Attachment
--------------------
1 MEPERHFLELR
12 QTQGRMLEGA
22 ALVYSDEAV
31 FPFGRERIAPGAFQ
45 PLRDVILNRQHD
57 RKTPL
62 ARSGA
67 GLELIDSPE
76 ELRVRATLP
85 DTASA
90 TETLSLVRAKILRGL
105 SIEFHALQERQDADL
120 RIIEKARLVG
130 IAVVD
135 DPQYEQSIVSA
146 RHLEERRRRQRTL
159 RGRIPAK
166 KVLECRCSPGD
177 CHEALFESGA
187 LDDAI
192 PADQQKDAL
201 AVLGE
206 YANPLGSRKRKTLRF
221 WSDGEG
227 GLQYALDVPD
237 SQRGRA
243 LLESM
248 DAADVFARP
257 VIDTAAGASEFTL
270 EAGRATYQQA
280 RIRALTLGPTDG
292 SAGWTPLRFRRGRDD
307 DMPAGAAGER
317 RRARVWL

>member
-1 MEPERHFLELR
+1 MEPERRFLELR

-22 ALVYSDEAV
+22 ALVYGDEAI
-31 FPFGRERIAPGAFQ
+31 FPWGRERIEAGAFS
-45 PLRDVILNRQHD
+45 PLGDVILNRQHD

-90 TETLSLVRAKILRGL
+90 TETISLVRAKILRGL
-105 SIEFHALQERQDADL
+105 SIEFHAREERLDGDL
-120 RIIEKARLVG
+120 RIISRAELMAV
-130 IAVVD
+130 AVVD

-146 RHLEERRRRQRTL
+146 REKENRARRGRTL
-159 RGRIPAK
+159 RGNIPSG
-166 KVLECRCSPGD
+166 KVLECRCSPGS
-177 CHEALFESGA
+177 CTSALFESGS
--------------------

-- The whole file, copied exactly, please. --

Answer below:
1 MEPERHFLELR
12 QTQGRMLEGA
22 ALVYSDEAV
31 FPFGRERIAPGAFQ
45 PLRDVILNRQHD
57 RKTPL
62 ARSGA
67 GLELIDSPE
76 ELRVRATLP
85 DTASA
90 TETLSLVRAKILRGL
105 SIEFHALQERQDADL
120 RIIEKARLVG
130 IAVVD
135 DPQYEQSIVSA
146 RHLEERRRRQRTL
159 RGRIPAK
166 KVLECRCSPGD
177 CHEALFESGA
187 LDDAI
192 PADQQKDAL
201 AVLGE
206 YANPLGSRKRKTLRF
221 WSDGEG
227 GLQYALDVPD
237 SQRGRA
243 LLESM
248 DAADVFARP
257 VIDTAAGASEFTL
270 EAGRATYQQA
280 RIRALTLGPTDG
292 SAGWTPLRFRRGRDD
307 DMPAGAAGER
317 RRARVWL

>member
-1 MEPERHFLELR
+1 MEPERRFLELR

-22 ALVYSDEAV
+22 ALVYGDEAI
-31 FPFGRERIAPGAFQ
+31 FPWGRERIEAGAFS
-45 PLRDVILNRQHD
+45 PLGDVILNRQHD

-90 TETLSLVRAKILRGL
+90 TETISLVRAKILRGL
-105 SIEFHALQERQDADL
+105 SIEFHAREERLDGDL
-120 RIIEKARLVG
+120 RIISRAELMAV
-130 IAVVD
+130 AVVD

-146 RHLEERRRRQRTL
+146 REKENRARRGRTL
-159 RGRIPAK
+159 RGNIPSG
-166 KVLECRCSPGD
+166 KVLECRCSPGS
-177 CHEALFESGA
+177 CTSALFESGS